“To cease smoking is the easiest thing I ever did, I ought to know because I’ve done it a thousand times.” — Mark Twain
On May 29, 2018, I attended the “Health for Juan and Juana” conference on universal health care (UHC) at the PICC, jointly sponsored by the DoH, ADB, PHAP, MeTA, Havas, AC Health, others.
It was a big event with many participants and high-powered speakers and facilitators from national and local governments, multilaterals, NGOs, academe and private players.
Listening to the health officials of Davao, Makati, Bataan, and South Cotabato, I got the impression that with the way they provide health care to their constituents, it is possible to abolish the DoH and realign its budget to LGUs.
The keynote speaker was Sen. JV Ejercito, Chairman of the Senate Committee on Health and Demography and he talked about his UHC bill, the public consultations, the financing including his proposal to further hike tobacco tax to P90/pack. It is a far-out number compared with P30/pack in 2017 under Sin Tax law of 2012 (RA 10351), to become P35/pack in 2018, P37.50 in 2019, then P40/pack in 2022 under TRAIN law (RA 10963).
Since corruption in government remains high, higher tax rates mean higher tax avoidance. Lots of cigarette smuggling occurred in 2015-2016 involving billions of pesos of avoided taxes. In February 2017 for instance, the Bureau of Customs estimated that some P50B of foregone taxes in 2016 were due to smuggling, about P16B of it was from cigarette smuggling.
If the numbers are correct and if we divide P16B over P29/pack excise tax in 2016, that was equivalent to 552 million packs of cheap cigarettes. Cheap cigarettes encourage more smoking and, as a result, higher tobacco taxes achieve an opposite result.
With higher tobacco tax this year because of TRAIN law, cigarette smuggling has continued.
For instance, a BusinessWorld report on May 01, 2018 said “DoF warns cigarette smuggling may be helping finance terrorism.”
DoF Secretary Sonny Dominguez was quoted, “Illegal money can end up funding terrorist activities” while Customs Commissioner Caesar Dulay said that “smuggled cigarettes are currently flooding the market.”
High taxation and explicit prohibitions are often two sides of the same coin. One policy done by governments abroad is the prohibition of displaying the tobacco companies’ names, logos, and brands via plain packaging policy. So all cigarette packs by all players, old and new, established or fly-by-night, will display similar designs and graphic warnings.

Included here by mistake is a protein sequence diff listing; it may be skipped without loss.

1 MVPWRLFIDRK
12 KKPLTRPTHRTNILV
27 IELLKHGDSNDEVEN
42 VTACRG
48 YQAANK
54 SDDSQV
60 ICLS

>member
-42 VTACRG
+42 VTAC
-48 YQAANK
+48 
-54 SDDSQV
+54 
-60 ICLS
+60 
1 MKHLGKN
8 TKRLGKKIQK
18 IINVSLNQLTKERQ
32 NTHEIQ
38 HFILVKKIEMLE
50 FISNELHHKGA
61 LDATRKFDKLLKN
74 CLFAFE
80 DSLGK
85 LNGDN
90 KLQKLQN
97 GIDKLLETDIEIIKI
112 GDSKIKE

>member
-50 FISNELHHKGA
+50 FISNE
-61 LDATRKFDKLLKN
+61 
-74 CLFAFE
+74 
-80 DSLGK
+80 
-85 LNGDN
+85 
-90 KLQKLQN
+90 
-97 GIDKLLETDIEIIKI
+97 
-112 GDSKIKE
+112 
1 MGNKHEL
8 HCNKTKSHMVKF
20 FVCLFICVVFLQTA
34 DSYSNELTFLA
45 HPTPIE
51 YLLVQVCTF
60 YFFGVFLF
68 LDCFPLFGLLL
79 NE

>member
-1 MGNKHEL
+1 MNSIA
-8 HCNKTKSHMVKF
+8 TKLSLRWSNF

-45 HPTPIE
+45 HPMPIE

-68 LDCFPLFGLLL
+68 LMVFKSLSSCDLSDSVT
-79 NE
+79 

After implementing plain packaging policies since December 2012, illegal tobacco consumption in Australia has increased from an estimated 11.5% to 13.5% in 2012 to up to 15.0% in 2017 (source: KPMG, “Illicit Tobacco in Australia, Full Year 2017 Report,” April 20, 2018).
This because many new players, including those engaged in criminality and terrorism, have come in, produced cheap cigarettes since plain packaging is much easier to copy, and attracted more buyers and smokers.
The United Kingdom also enacted the plain packaging policy in May 2017 and after one year, (1) no significant decline in smoking incidence happened, partly or largely because (2) cheap counterfeit plain packs surfaced.
The counterfeits were found to have high tar, nicotine, and carbon monoxide than those allowed in UK, and in some cases, are found to contain heavy metals such as arsenic, cadmium, and lead, along with other toxic contaminants: asbestos, mold, dust, dead flies, rat droppings — and even human excrement. (Sources: The Times, “Illegal tobacco tainted by asbestos and rats,” May 16, 2017; Evening Standard, “Sniffer dogs with GoPro bodycams help uncover 30,000 fake cigarettes in Soho crackdown,” May 24, 2017).
Meanwhile, the World Justice Project (WJP) produces an annual study, the “Rule of Law Index” (RoLI) and score countries based on their performance on 8 factors and 44 sub-factors. The RoLI 2017-2018 Report involves more than 110,000 households as respondents and 3,000 expert surveyors in 113 countries and jurisdictions.
A summary is shown below, focused on Factor 6: Regulatory Enforcement (Government regulations are effectively enforced, applied and enforced without improper influence; Administrative proceedings are conducted without unreasonable delay, etc.)
So if Australia and the UK with better rule of law implementation have experienced high and rising incidence of illicit trade and smuggling of cheap cigarettes, how much more for developing countries like the Philippines?
If the Philippines will consider imposing higher tobacco taxes like the P90/pack proposal by Sen. Ejercito, and/or if it is to consider plain packaging policy, given its low rule of law culture and poor regulatory enforcement, a doubling of current extent of illicit trade and smuggling can be expected.
Which means more fake and cheap cigarettes will come in, and there will be more smoking and smokers, not less.
More government taxation and prohibitions create adverse selection problems; the law of unintended consequences always kicks in as nature abhors a vacuum.
Bienvenido S. Oplas, Jr. is President of Minimal Government Thinkers, a member-institute of Economic Freedom Network (EFN) Asia.